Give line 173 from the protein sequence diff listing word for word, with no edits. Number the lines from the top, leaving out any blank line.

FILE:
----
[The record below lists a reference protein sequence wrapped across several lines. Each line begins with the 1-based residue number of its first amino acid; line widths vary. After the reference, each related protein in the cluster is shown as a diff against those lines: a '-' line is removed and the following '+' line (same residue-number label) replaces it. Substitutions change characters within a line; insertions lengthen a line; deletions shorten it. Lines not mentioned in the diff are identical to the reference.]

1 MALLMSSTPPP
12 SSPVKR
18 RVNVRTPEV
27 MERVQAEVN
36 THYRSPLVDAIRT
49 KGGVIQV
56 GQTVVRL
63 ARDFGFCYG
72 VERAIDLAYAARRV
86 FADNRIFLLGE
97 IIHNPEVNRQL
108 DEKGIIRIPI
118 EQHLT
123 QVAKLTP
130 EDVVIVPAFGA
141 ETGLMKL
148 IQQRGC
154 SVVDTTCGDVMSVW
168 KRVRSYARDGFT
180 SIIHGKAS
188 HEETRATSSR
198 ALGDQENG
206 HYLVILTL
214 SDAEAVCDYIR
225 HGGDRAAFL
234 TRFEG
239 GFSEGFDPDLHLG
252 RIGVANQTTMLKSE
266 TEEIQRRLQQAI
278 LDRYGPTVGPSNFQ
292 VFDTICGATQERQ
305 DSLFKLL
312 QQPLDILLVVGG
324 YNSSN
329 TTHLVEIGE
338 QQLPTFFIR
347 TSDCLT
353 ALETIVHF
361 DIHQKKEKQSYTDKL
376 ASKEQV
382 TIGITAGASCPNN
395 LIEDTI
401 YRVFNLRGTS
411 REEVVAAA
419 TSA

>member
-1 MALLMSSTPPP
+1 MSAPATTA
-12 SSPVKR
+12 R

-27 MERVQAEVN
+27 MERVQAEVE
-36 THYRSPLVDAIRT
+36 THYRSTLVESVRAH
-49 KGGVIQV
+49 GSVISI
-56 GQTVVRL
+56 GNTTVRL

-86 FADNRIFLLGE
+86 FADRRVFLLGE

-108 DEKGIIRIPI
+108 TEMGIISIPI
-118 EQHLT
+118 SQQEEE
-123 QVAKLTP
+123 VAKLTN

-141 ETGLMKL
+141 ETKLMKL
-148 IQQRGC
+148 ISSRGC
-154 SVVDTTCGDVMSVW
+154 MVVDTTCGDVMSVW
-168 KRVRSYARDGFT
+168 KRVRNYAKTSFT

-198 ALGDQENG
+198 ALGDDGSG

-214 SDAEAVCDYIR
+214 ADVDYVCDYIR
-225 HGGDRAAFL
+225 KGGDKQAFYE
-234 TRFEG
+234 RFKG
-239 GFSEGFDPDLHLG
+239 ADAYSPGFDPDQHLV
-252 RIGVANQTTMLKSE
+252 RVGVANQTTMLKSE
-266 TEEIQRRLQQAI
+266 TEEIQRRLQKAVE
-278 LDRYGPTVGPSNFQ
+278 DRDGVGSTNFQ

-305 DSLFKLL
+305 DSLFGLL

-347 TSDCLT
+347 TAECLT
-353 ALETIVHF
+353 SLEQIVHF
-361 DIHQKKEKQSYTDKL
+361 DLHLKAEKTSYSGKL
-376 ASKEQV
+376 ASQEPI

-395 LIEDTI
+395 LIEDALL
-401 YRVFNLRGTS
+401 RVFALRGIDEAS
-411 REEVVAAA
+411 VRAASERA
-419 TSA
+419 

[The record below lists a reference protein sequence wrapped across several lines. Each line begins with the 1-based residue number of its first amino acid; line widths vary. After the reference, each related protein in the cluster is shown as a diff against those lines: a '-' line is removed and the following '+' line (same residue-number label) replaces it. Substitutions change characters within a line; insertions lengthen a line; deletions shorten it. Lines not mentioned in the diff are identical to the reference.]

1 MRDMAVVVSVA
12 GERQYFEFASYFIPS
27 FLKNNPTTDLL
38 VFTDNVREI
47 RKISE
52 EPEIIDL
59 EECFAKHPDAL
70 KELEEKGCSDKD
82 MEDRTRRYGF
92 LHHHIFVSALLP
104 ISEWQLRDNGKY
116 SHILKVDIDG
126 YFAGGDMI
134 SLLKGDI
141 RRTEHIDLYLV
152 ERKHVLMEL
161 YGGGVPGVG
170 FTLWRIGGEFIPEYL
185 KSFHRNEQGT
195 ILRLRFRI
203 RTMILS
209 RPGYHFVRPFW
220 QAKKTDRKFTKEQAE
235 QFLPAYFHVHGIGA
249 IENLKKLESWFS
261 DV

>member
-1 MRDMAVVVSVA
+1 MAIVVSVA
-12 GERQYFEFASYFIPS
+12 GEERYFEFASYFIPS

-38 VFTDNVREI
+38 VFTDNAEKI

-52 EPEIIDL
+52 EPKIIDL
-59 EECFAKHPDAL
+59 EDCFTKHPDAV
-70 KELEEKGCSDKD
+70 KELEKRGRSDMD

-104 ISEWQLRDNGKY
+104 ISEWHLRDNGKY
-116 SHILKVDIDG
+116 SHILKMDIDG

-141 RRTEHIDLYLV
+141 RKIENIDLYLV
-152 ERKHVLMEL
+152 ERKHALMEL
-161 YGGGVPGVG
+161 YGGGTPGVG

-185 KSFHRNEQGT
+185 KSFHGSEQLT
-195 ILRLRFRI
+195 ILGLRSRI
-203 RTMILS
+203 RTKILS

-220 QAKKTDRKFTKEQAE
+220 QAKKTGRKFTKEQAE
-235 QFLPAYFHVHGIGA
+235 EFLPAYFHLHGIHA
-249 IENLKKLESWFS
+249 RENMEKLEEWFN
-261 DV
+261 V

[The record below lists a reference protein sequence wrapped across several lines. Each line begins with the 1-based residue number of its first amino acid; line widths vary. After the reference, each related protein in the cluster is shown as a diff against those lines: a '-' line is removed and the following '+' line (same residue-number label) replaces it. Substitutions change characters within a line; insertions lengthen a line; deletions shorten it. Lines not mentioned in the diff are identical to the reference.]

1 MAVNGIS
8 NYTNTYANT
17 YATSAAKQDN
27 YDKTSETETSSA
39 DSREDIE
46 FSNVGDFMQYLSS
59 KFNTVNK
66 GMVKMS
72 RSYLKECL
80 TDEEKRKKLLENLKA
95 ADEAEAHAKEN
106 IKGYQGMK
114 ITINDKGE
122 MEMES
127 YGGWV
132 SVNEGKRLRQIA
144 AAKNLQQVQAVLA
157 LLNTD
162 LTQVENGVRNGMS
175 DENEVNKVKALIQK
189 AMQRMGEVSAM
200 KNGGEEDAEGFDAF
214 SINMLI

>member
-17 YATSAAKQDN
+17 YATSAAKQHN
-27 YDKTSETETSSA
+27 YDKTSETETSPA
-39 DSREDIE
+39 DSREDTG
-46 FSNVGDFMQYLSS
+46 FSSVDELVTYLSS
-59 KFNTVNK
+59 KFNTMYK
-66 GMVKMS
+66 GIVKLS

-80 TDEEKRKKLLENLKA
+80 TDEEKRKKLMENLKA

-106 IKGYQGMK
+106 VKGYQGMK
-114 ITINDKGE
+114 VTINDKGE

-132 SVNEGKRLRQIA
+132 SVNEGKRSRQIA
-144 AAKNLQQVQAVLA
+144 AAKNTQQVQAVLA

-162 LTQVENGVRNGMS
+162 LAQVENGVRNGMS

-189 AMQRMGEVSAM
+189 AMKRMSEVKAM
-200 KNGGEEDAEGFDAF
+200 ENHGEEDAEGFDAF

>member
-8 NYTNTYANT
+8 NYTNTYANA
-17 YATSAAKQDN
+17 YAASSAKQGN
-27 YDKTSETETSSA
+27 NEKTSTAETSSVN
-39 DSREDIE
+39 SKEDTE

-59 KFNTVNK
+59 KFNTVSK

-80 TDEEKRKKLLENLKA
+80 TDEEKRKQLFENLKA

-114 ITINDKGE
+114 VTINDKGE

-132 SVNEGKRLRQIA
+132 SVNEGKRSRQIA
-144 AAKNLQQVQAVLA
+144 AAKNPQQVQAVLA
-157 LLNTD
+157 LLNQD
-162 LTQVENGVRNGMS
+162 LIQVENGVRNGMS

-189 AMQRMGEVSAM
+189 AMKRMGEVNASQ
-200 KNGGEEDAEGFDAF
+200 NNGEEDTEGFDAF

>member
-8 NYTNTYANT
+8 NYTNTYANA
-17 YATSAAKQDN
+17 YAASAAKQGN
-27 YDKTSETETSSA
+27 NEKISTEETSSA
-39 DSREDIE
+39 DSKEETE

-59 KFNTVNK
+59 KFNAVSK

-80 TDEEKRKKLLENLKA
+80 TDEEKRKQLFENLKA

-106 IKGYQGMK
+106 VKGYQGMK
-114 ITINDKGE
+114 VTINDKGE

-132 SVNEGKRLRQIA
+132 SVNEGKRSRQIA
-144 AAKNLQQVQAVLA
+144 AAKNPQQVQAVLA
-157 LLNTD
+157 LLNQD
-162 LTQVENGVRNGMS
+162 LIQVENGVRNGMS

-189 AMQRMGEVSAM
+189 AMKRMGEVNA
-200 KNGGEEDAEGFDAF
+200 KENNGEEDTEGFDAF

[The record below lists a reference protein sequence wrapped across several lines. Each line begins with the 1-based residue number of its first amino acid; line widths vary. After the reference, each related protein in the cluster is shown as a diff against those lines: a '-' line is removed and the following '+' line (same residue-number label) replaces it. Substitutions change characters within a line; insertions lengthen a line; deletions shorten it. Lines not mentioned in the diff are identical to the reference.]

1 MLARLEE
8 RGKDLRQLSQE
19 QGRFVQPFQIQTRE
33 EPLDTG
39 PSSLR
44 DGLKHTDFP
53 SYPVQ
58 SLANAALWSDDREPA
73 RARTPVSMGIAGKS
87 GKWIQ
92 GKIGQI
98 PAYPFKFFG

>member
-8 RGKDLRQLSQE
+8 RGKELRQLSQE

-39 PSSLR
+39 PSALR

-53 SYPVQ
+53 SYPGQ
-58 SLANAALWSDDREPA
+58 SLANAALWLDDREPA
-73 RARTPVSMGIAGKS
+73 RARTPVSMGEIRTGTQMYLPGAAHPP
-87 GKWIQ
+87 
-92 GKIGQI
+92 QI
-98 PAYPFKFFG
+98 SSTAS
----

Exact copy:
+261 V